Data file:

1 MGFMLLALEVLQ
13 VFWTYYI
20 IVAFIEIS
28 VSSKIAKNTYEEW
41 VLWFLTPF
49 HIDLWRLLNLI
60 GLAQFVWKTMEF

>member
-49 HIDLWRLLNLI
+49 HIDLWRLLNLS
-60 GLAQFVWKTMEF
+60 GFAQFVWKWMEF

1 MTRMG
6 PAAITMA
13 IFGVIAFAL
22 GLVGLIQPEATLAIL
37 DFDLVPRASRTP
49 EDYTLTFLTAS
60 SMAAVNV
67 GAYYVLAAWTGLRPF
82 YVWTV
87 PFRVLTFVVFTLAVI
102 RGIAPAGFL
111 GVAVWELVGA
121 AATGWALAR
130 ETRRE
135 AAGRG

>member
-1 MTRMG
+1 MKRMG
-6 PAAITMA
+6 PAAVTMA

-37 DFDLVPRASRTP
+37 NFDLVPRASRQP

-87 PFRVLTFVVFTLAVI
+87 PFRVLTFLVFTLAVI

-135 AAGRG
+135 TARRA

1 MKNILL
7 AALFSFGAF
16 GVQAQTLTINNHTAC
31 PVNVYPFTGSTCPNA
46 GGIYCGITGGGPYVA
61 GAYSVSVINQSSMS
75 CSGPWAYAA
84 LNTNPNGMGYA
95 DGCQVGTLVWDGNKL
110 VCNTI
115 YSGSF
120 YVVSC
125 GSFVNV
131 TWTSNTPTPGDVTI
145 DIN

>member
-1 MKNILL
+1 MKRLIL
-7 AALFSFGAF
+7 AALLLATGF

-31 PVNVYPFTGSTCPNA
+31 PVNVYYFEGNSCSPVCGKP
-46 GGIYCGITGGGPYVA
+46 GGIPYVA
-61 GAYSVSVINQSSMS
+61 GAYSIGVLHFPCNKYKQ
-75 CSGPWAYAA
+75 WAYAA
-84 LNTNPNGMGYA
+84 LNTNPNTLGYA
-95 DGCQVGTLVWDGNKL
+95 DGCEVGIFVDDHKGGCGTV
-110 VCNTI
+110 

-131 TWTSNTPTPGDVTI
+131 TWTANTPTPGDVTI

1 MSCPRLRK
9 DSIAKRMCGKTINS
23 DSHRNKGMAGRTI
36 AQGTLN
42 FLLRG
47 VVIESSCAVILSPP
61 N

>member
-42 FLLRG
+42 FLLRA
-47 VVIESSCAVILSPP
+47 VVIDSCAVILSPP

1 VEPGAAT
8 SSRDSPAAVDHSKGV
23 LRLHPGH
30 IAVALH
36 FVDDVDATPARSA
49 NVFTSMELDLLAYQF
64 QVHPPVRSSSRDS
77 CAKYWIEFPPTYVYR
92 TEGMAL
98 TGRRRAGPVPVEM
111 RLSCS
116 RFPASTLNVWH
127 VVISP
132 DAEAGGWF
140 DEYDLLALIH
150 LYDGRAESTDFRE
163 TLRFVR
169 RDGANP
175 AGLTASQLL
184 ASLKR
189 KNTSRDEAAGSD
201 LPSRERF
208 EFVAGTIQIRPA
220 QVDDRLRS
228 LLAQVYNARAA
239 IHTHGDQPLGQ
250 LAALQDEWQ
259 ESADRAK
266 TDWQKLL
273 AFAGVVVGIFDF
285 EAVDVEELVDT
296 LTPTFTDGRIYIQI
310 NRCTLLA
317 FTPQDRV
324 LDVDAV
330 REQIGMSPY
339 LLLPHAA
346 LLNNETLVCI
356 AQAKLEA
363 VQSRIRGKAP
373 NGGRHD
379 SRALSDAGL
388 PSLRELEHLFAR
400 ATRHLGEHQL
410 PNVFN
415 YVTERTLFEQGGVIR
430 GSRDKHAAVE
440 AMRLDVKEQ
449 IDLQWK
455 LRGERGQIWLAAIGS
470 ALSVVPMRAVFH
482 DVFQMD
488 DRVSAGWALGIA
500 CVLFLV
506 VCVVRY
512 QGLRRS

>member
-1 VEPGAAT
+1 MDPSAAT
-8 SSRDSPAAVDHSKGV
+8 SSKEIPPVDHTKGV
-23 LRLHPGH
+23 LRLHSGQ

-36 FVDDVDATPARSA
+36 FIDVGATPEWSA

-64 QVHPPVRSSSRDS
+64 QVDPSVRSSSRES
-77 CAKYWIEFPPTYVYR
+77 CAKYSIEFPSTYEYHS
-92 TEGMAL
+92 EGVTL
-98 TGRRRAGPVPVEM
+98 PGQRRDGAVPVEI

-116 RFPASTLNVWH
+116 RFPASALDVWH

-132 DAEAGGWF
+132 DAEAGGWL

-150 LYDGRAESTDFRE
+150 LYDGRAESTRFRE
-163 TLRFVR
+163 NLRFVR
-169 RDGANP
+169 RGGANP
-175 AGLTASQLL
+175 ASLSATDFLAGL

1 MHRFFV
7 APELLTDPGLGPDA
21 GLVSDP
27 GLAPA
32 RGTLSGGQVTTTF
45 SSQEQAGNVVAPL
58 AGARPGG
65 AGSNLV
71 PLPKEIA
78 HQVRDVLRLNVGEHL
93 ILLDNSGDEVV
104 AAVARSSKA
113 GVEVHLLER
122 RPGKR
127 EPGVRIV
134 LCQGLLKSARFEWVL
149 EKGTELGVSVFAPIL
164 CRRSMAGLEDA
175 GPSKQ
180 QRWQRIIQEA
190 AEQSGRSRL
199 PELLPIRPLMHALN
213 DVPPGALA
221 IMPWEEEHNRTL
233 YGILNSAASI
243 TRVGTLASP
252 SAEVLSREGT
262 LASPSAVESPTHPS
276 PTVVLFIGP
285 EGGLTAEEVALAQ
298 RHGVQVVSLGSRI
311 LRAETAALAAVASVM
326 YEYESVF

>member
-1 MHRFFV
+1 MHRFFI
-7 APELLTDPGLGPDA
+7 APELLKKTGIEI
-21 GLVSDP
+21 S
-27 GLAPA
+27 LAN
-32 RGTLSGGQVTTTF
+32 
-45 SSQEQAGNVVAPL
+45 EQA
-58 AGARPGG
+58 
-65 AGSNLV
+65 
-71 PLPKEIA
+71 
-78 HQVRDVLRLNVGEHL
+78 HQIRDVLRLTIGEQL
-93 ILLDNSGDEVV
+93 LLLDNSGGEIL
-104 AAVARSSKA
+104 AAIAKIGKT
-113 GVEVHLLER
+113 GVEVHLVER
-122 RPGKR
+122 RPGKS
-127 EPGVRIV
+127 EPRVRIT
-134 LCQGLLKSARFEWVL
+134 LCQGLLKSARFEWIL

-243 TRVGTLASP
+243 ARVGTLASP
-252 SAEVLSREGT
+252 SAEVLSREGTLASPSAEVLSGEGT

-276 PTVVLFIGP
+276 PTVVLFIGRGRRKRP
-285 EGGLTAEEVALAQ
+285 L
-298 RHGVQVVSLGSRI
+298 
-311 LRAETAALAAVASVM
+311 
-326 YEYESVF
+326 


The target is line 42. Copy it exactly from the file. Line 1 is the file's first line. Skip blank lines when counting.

31 PVNVYPFTGSTCPNA